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Horror Movies Suck

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2nd Amendment Brony



I am working on a hypothesis that horror movies suck. Even fans of horror admit that most of the movies suck. To support this idea, I have compiled scores from Rotten Tomatoes . I plotted the movie score vs release year. I wasn't able to get the movie titles on the charts, but you can cross reference the year with the movies listed in Wikipedia. So far, I look at Friday the 13th, Halloween, A Nightmare on Elm Street, and for a comparison Star Trek. I then list what ratio of the movies got a score greater than or equal to 50%

Friday the 13th, 12 movies with 2 greater/equal to 50%, or only 17% of them.


Halloween, 11 movies with 3 greater/equal to 50%, or only 27% of them. Note that this counts the 2018 movie, which probably shouldn't count because it is too new. But even counting it improves the ratio.


A Nightmare on Elm Street, 9 movies with 4 greater/equal to 50%, or only 44% of them.


Star Trek, 13 movies with 9 greater/equal to 50%, or 69% of them.


This preliminary analysis shows that the top 3 horror movie franchises don't even have half their movies with a score over 50%. But Star Trek, a series that is often made fun of, has the majority of its movies with a score greater than 50%.

Further analysis could show score vs year, and the effect of reboots. But for now, I think I make a good case that horror movies suck.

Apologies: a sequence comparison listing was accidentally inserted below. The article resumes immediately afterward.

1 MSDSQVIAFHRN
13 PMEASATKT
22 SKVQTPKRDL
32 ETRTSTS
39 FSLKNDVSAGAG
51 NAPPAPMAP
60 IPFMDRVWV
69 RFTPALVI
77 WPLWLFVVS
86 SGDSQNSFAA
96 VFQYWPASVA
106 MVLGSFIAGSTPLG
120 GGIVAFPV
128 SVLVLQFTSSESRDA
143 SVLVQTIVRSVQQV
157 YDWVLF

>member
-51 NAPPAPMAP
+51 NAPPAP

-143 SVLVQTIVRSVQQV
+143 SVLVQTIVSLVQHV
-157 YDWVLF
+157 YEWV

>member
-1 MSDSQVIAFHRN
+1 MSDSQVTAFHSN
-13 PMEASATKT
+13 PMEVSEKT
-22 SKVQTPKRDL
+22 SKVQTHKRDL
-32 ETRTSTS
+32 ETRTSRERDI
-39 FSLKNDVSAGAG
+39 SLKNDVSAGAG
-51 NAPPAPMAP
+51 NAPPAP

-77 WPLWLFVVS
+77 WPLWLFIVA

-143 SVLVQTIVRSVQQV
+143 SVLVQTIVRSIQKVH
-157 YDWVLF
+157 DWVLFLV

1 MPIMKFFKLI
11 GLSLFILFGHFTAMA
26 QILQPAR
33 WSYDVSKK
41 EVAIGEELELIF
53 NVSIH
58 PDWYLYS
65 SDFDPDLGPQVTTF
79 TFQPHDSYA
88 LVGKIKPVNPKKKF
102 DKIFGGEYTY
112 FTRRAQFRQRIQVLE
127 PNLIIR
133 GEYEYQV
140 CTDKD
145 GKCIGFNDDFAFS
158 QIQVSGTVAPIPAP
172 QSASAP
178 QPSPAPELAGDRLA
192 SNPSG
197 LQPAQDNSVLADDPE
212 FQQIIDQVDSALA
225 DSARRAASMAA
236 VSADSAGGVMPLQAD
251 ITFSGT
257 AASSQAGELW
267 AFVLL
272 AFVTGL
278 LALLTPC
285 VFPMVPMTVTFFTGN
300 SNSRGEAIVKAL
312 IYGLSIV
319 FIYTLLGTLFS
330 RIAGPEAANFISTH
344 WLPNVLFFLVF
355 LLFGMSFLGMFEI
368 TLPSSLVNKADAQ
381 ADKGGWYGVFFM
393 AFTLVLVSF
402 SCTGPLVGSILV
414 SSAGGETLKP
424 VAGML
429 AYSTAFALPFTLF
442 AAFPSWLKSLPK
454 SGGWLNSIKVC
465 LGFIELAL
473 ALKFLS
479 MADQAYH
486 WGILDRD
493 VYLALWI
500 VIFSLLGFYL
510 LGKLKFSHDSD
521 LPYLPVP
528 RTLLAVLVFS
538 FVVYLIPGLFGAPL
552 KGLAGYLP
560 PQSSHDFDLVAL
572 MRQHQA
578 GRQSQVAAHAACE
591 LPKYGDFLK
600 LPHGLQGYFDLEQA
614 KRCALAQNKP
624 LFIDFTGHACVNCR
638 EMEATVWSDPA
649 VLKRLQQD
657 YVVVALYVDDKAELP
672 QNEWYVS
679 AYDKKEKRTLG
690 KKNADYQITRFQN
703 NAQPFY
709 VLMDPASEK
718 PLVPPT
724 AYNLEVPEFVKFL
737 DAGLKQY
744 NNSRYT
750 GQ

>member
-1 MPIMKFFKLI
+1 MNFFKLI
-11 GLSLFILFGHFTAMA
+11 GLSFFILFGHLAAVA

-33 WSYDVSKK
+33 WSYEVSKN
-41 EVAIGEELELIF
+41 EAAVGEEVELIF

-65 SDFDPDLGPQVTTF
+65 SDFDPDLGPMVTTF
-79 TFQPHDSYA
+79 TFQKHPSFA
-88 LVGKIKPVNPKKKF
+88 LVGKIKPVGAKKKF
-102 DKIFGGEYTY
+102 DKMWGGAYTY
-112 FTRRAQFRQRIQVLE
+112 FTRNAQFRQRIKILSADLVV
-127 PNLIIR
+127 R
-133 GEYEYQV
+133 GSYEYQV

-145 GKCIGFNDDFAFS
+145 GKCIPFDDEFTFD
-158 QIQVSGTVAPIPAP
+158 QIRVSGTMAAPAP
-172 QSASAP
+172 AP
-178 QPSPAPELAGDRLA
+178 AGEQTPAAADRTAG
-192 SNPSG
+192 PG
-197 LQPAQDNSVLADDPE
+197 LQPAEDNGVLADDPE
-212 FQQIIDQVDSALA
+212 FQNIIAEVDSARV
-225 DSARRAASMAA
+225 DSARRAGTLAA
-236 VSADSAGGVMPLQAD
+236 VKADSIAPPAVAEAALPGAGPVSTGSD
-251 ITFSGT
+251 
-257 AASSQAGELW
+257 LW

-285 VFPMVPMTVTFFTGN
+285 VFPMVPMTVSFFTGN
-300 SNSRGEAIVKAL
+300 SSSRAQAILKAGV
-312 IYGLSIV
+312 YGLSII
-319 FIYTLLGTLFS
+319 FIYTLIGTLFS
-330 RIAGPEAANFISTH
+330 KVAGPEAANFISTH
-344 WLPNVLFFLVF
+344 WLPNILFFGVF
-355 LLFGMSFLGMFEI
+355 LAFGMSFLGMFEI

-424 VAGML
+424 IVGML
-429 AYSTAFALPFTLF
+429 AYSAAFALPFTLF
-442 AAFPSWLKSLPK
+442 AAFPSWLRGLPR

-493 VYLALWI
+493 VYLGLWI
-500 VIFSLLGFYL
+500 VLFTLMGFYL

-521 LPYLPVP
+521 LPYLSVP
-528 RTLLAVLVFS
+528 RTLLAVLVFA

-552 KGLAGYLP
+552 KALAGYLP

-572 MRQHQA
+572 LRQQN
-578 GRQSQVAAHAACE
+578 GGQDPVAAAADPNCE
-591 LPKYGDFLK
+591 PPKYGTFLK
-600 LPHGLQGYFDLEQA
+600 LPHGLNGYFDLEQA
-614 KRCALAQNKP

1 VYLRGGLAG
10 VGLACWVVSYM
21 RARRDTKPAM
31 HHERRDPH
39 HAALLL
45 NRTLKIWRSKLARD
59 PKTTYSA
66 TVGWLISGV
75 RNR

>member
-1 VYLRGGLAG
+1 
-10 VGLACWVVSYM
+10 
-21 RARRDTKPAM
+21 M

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Interesting, I suppose  horror movies are often works only once or twice,  till it got overused just to keep the hype going.  As for star trek, well in my opinion you can't really go wrong with them. I wondering what the data will be like for chuckie??:ooh:

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I think the main point is how many of the movies get over 49%. I picked this number because I wanted a low bar without giving it away.

I notice that with the horror movies, the first movie does well and the franchise is carried by that.

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Oooh, interesting indeed - it certainly seems that the above horror franchises tend to have awful sequels (whilst Star Trek has a bad first showing, but was presumably brought to the big screen for a second time on the strength of the TV series alone.) 

I'd be a bit wary of using Star Trek as a comparison - certainly the last three were huge budget affairs, and whilst that alone won't make a movie it does allow a great deal of polish that I would expect reviewers to appreciate. Perhaps a scoring relative to other films released that year on a similar budget would allow a better like-for-like comparison, although I'm not sure how you'd measure how 'niche' a film is; horror films don't have the same wide appeal as, say, family or comedy films.

Still, I suspect that your hypothesis does have some truth in it (although I would phrase it in terms of the difficulty in making a 'good' horror film compared to other genres.) That and the point made above about a series of horror films losing the initial unknown aspect that makes for good horror. 

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